Glycosuria

Glycosuria

Glycosuria or glucosuria is the excretion of glucose into the urine. Ordinarily, urine contains no glucose because the kidneys are able to reabsorb all of the filtered glucose from the tubular fluid back into the bloodstream. Glycosuria is nearly always caused by elevated blood glucose levels, most commonly due to untreated diabetes mellitus. Rarely, glycosuria is due to an intrinsic problem with glucose reabsorption within the kidneys (such as Fanconi syndrome), producing a condition termed renal glycosuria.[1] Glycosuria leads to excessive water loss into the urine with resultant dehydration, a process called osmotic diuresis. Alimentary glycosuria is a temporary condition, when a high amount of carbohydrate is taken, it is rapidly absorbed in some cases where a part of the stomach is surgically removed, the excessive glucose appears in urine producing glucosuria. Pathophysiology[edit] Blood is filtered by millions of nephrons, the functional units that comprise the kidneys. In each nephron, blood flows from the arteriole into the glomerulus, a tuft of leaky capillaries. The Bowman's capsule surrounds each glomerulus, and collects the filtrate that the glomerulus forms. The filtrate contains waste products (e.g. urea), electrolytes (e.g. sodium, potassium, chloride), amino acids, and glucose. The filtrate passes into the renal tubules of the kidney. In the first part of the renal tubule, the proximal tubule, glucose is reabsorbed from the filtrate, across the tubular epithelium and into the bloodstream. The proximal tubule can only reabsorb a limited amount of glucose. When the blood glucose level exceeds about 160 – 180 mg/dl, the proximal tubule becomes overwhelmed and begins to excrete glucose in the urine. Approximate correlation between dipstick designation and Continue reading >>

Glycosuria

Glycosuria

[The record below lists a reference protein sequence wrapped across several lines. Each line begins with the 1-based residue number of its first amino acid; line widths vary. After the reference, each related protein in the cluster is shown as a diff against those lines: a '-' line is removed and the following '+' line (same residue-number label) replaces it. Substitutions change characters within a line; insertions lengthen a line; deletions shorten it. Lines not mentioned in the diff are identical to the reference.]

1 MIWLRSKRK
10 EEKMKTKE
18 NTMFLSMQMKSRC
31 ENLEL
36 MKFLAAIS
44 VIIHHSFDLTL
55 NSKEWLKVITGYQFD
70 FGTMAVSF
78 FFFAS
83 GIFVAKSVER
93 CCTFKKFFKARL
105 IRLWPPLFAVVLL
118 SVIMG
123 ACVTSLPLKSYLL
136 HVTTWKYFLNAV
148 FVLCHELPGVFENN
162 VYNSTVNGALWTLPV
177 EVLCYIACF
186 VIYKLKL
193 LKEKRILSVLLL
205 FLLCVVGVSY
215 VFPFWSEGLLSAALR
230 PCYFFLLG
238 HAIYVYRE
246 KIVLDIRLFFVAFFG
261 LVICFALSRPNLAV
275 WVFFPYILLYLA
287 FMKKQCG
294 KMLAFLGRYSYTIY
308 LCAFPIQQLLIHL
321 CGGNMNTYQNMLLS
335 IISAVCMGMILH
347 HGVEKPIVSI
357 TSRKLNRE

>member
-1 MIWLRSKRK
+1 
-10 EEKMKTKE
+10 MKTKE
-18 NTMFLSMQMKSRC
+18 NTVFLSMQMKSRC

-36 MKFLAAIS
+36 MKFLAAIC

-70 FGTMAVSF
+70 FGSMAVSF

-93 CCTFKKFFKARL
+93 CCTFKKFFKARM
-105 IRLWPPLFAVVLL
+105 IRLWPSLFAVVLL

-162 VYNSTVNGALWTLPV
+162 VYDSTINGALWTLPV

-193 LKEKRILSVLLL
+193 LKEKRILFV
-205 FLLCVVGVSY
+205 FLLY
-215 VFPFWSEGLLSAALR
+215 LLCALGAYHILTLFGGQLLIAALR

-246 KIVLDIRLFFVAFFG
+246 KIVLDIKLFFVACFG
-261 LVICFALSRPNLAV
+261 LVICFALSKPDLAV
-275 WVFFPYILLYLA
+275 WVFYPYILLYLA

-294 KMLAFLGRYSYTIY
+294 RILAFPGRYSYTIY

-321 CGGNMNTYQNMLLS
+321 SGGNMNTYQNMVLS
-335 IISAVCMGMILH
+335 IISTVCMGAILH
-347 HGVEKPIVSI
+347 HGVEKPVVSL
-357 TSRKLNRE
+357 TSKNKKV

Patient professional reference Professional Reference articles are written by UK doctors and are based on research evidence, UK and European Guidelines. They are designed for health professionals to use. You may find the Pre-diabetes (Impaired Glucose Tolerance) article more useful, or one of our other health articles. Glycosuria is the term for glucose present in urine, in amounts that can be detected by the usual techniques. Pathogenesis Virtually all the glucose that is filtered through the glomeruli is reabsorbed by the proximal renal tubule and so glycosuria represents an abnormal state. The amount of glucose not reabsorbed by the kidneys is usually less than 0.1%. Adults excrete about 65 mg of glucose per day and standard techniques do not detect this level. There are two basic causes of glycosuria. One is that the level of blood glucose is so high that the renal tubules are unable to reabsorb all that is presented. The other is a failure of the tubules to reabsorb all glucose at a level where this should be possible. The latter is called renal glycosuria. The level of blood glucose at which it spills into the urine is called the renal threshold. Under normal circumstances this is around 10 mmol/L. Diastix®, Medi-Test® and Mission Glucose® are plastic strips carrying glucose oxidase and a colour indicator, usually o-toluidine. They are specific and unlikely to give positive results for substances other than glucose. Glucose oxidase strips have superseded older reagents for reducing substances. Elevated blood glucose If glycosuria occurs because a normal renal threshold has been exceeded, this is usually indicative of impaired glucose tolerance or frank diabetes. It can occur in a person who doesn't have diabetes if a substantial amount of food high in sugar is Continue reading >>